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Flyers head into November playing top hockey

by Mike G. Morreale
The Philadelphia Flyers would prefer not to have their playoff hopes tied to a shootout on the final game of the regular season this season.

Not that they don't have the experience -- see Game 82 against Henrik Lundqvist and the New York Rangers last season. But having matters settled a few games earlier would relieve some of the built-up tension within the locker room.

One month into the 2010-11 campaign, the defending Eastern Conference champion is making that wish a reality.

The Flyers closed October with their first three-game win streak of the season following victories against Buffalo, Pittsburgh and the New York Islanders. They enter November third in the conference with 13 points (6-4-1). That's the highest they've climbed through one month of the season since 2002-03 when they were first with seven victories and 16 points.

It's a step in the right direction for a team that, at times, is guilty of inconsistent efforts.

The Flyers never won more than four straight during the 2009-10 regular season, twice producing three-game streaks and posting four-straight victories on four occasions. Somehow, though, they managed six straight in the playoffs beginning with Game 4 against the Boston Bruins in the conference semifinals.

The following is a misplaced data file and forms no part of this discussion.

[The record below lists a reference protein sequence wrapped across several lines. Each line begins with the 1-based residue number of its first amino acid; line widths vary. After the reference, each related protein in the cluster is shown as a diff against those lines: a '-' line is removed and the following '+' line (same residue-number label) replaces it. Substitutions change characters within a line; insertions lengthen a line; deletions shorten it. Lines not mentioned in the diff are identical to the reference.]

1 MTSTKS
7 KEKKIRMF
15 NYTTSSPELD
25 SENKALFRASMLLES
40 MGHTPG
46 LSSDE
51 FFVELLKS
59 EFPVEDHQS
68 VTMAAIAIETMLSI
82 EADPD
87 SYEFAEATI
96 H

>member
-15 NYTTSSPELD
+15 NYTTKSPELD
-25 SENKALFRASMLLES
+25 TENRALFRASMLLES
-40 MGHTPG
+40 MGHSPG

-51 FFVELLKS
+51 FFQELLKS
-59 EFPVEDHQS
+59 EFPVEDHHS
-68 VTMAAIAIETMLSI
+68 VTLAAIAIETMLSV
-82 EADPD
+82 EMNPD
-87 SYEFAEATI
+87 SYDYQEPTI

"Sometimes it's all about motivation and being ready to play every night," forward Danny Briere said. "I like that we have a team that shows up for big games and, hopefully, we can put ourselves in a bit of a position where we don't have to fight in the last game of the season just to make the playoffs."

Maybe this team enjoys teetering on brink of elimination, giving their coaches gray hair and their fans sleepless nights. Then again, if that were the case, the outcome in Game 6 in the 2010 Stanley Cup Final against the Chicago Blackhawks would have taken a different twist.

Maintaining some level of consistency is, according to defenseman Sean O'Donnell, "the magic thing" for which every team strives.

"You see it with teams like Detroit, Pittsburgh … teams that just keep pushing themselves, pushing themselves and pushing themselves," O'Donnell said. "I think that's what separates them. There are a lot of talented guys in this League and a lot of talented teams, but it's the teams that can bring it every night. After you win three in a row, push it and try and win the next one even if you go into a tough building on back-to-back nights."

Inconsistencies aside, there's plenty to like about the Flyers after the season's first month.

Briere is scoring near the same level he was at in last spring's playoffs; forward Claude Giroux has taken his game to another level; and rookie goalie Sergei Bobrovsky has been nothing short of remarkable in his first season in North America.

Briere finished the month tied for the team lead with 6 goals, and needs just two more assists to reach 300 in his NHL career.

Briere feels Giroux, who has 6 goals and a team-leading 11 points in 11 games, has been one of the team's top forwards.